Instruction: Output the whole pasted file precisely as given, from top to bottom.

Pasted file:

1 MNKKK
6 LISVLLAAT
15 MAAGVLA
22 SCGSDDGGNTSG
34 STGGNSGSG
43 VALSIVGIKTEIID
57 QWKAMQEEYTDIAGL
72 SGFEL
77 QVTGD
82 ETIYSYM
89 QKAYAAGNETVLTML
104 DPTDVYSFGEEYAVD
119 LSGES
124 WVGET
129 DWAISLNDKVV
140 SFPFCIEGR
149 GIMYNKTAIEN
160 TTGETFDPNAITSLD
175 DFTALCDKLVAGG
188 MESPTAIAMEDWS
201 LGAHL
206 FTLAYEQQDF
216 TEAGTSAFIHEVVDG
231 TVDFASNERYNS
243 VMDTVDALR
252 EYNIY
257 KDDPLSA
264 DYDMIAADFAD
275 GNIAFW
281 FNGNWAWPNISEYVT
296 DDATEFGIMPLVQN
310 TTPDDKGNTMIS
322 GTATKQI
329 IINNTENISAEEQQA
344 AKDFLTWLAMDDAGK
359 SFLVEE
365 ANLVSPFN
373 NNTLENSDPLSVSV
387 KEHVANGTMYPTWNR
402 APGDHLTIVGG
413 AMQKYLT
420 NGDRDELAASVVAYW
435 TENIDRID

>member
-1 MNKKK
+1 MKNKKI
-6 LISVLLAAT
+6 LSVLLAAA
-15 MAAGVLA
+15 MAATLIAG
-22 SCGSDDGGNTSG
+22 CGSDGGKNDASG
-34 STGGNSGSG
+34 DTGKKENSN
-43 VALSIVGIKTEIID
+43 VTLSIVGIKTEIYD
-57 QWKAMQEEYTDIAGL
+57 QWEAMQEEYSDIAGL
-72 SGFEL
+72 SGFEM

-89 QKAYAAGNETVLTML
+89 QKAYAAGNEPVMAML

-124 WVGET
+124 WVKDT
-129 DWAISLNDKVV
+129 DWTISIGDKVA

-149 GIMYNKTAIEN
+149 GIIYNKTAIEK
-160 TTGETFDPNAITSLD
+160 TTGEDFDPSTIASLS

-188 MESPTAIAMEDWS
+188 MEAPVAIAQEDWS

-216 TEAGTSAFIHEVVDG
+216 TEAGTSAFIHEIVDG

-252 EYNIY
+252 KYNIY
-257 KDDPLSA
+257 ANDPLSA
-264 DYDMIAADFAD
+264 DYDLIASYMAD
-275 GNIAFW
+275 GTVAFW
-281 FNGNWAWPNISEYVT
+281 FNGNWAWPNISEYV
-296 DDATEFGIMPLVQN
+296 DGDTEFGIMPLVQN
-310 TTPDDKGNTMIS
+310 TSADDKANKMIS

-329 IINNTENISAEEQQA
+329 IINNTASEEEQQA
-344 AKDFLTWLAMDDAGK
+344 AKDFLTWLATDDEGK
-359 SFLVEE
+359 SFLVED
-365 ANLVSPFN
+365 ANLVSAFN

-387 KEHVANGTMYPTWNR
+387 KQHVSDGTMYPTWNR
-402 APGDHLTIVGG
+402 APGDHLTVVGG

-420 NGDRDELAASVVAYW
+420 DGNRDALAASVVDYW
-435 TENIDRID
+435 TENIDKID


1 MNKKK
6 LISVLLAAT
15 MAAGVLA
22 SCGSDDGGNTSG
34 STGGNSGSG
43 VALSIVGIKTEIID
57 QWKAMQEEYTDIAGL
72 SGFEL
77 QVTGD
82 ETIYSYM
89 QKAYAAGNETVLTML
104 DPTDVYSFGEEYAVD
119 LSGES
124 WVGET
129 DWAISLNDKVV
140 SFPFCIEGR
149 GIMYNKTAIEN
160 TTGETFDPNAITSLD
175 DFTALCDKLVAGG
188 MESPTAIAMEDWS
201 LGAHL
206 FTLAYEQQDF
216 TEAGTSAFIHEVVDG
231 TVDFASNERYNS
243 VMDTVDALR
252 EYNIY
257 KDDPLSA
264 DYDMIAADFAD
275 GNIAFW
281 FNGNWAWPNISEYVT
296 DDATEFGIMPLVQN
310 TTPDDKGNTMIS
322 GTATKQI
329 IINNTENISAEEQQA
344 AKDFLTWLAMDDAGK
359 SFLVEE
365 ANLVSPFN
373 NNTLENSDPLSVSV
387 KEHVANGTMYPTWNR
402 APGDHLTIVGG
413 AMQKYLT
420 NGDRDELAASVVAYW
435 TENIDRID

>member
-1 MNKKK
+1 MKNKKI
-6 LISVLLAAT
+6 LSVLLAAA
-15 MAAGVLA
+15 MAATLIAG
-22 SCGSDDGGNTSG
+22 CGSDGGKNDASG
-34 STGGNSGSG
+34 DTGKKENSN
-43 VALSIVGIKTEIID
+43 VTLSIVGIKTEIYD
-57 QWKAMQEEYTDIAGL
+57 QWEAMQEEYSDIAGL
-72 SGFEL
+72 SGFEM

-89 QKAYAAGNETVLTML
+89 QKAYAAGNEPVMAML

-124 WVGET
+124 WVKDT
-129 DWAISLNDKVV
+129 DWTISIGDKVA

-149 GIMYNKTAIEN
+149 GIIYNKTAIEK
-160 TTGETFDPNAITSLD
+160 TTGEDFDPSTIASLS

-188 MESPTAIAMEDWS
+188 MEAPVAIAQEDWS

-216 TEAGTSAFIHEVVDG
+216 TEAGTSAFIHEIVDG

-252 EYNIY
+252 KYNIY
-257 KDDPLSA
+257 ANDPLSA
-264 DYDMIAADFAD
+264 DYDLIASYMAD
-275 GNIAFW
+275 GTVAFW
-281 FNGNWAWPNISEYVT
+281 FNGNWAWPNISEYV
-296 DDATEFGIMPLVQN
+296 DGDTEFGIMPLVQN
-310 TTPDDKGNTMIS
+310 TSADDKANKMIS

-329 IINNTENISAEEQQA
+329 IINNTASEEEQQA
-344 AKDFLTWLAMDDAGK
+344 AKDFLTWLATDDEGK
-359 SFLVEE
+359 SFLVED
-365 ANLVSPFN
+365 ANLVSAFN

-387 KEHVANGTMYPTWNR
+387 KQHVSDGTMYPTWNR
-402 APGDHLTIVGG
+402 APGDHLTVVGG

-420 NGDRDELAASVVAYW
+420 DGNRDALAASVVDYW
-435 TENIDRID
+435 TENIDKID